The Promises and Pitfalls of Using Drones at Events - Event Marketer

The Promises and Pitfalls of Using Drones at Events – Event Marketer

The Promises and Pitfalls of Using Drones at Events

Drones. Unmanned aerial vehicles. Remotely piloted aircrafts. Whatever you want to call them, they are on the verge of becoming heavyweight marketing tools.

With potential for live streaming events to digital audiences, capturing unique content and delivering exclusive viewpoints, drones are all the rage in concept. But what is an event marketer to do when the time comes for execution? We take you inside the evolution of drones in marketing and events—where we’ve been, where we’re going and how not to lose a finger.

Early Adopters

Before the U.S. took an earnest jump onto the drone bandwagon, brands in other countries were capitalizing on “drone-vertising.” Brazilian clothing store Camisaria Colombo advertised mens suits in São Paulo by hovering well- dressed mannequins via drones outside office building windows. In Verona, Italy, used “cupidrones” to promote its flower ser- vice by dropping roses between strangers on Valentine’s Day. The list goes on.

And in spite of liability risks and unclear Federal Aviation Administration (FAA) regulations, drone use is increas- ingly popping up on the experiential scene in the U.S. Last October, Pepto-Bismol teamed up with Six Flags amusement parks, utilizing a miniature cargo drone to drop off product samples to queasy ridegoers. At a partnership celebration between American Express and Uber last summer, a drone flying above the rooftop after-party captured content by taking exclusive pictures of the event. And trade show general contractor Freeman’s web-based PlanTour tool now offers event marketers drone fly-throughs of venues across the nation.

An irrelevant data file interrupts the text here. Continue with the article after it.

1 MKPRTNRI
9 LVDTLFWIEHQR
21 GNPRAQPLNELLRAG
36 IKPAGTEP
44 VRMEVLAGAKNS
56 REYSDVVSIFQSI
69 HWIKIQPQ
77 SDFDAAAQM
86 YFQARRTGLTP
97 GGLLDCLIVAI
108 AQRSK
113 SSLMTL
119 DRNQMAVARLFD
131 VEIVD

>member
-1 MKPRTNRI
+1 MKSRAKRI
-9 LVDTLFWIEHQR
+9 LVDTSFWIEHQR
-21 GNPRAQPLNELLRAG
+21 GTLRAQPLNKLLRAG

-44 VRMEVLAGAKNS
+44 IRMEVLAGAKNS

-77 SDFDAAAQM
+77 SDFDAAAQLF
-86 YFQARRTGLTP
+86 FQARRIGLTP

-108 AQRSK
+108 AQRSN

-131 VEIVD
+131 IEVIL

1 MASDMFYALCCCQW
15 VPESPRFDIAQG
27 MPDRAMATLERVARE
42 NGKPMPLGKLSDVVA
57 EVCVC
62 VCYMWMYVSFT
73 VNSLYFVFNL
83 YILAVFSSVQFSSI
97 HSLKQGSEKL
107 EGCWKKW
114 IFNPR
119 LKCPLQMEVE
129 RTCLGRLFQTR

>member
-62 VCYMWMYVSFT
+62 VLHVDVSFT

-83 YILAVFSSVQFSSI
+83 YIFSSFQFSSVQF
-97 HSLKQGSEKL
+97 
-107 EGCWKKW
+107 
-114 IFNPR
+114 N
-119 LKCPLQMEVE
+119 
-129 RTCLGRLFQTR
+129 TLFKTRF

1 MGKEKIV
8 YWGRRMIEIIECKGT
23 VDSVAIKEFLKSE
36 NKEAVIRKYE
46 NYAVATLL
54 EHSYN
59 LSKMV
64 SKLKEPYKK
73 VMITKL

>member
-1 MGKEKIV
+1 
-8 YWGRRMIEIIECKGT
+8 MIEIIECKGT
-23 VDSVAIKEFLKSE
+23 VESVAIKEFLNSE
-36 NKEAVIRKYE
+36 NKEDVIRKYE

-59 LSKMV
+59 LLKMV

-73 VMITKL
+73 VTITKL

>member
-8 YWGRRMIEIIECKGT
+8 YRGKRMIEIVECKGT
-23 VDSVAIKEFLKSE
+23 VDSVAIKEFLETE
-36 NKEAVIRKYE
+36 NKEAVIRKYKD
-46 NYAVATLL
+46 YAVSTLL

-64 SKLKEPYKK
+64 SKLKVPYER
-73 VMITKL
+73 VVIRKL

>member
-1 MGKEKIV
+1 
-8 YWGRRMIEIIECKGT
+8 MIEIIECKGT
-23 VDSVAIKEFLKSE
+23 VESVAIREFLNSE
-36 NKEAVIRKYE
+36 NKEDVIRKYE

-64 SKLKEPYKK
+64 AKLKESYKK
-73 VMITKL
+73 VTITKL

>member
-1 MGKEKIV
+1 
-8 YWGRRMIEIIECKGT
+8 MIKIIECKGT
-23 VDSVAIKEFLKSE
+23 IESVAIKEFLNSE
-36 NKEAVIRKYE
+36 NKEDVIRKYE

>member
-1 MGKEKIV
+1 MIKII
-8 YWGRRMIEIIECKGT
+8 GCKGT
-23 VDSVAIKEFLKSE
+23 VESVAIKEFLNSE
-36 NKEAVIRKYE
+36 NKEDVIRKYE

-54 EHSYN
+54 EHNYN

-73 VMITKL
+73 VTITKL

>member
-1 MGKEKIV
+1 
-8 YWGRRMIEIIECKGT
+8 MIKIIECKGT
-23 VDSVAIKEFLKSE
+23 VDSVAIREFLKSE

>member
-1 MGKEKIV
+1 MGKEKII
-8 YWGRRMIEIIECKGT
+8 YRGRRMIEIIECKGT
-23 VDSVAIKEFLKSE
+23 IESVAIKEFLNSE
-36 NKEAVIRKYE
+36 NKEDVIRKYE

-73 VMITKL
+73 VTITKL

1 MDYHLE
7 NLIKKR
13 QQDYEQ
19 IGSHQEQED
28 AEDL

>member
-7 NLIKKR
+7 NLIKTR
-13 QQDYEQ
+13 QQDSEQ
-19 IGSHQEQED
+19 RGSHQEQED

Anheuser-Busch, which just wrapped its second Whatever, USA, program on Catalina Island, puts drones at the center of its content capture toolbox. Throughout the three-day event, video drones could be seen hovering at all hours, capturing content for TV spots and the brand’s social media channels. The real kicker, however, was the brand’s use of delivery drones. With the push of a button (and beacon technology), thirsty Whatever, USA, attendees could order a Bud Light and have a cold one delivered directly to them via drone.

“Drones allowed us to capture footage from vantage points that we’d never be able to get otherwise,” says Hugh Cullman, brand director at Bud Light. “We were also able to be at all places at once, which was key with so many different activities happening simultaneously throughout the weekend.”

“Drones can be used in a few different facets, and we’re still learning new options,” adds Andy Dunham, director-client service at Whatever, USA handling agency Mosaic. “Obviously the low-hanging fruit is to be able to capture a point of view and content that is not readily available in most places. But as we start expanding beer drone technology that’s interfacing with apps, a consumer can actually order a beer and have it delivered to them. And there’s also beacon drone technology, where the individual can have the drone follow them. This is just the tip of the iceberg of what drones can do.”

Taking Precautions

Delivering beers via drone may sound simple enough, but Bud Light, along with Mosaic, conducted a thorough vetting process before taking to the skies. The key, says Dunham, is to perform due diligence. Federal, state and city drone regulations vary greatly, and the individual operating the device is responsible for how it is used, as well as any incidents that might occur during its flight.

“Know who you’re working with,” says Dunham. “You don’t just buy a drone and start using it. You need to be safe about it and intelligent. Know what you’re doing with it and work through the proper channels. Each drone is completely different… common sense should always rule.”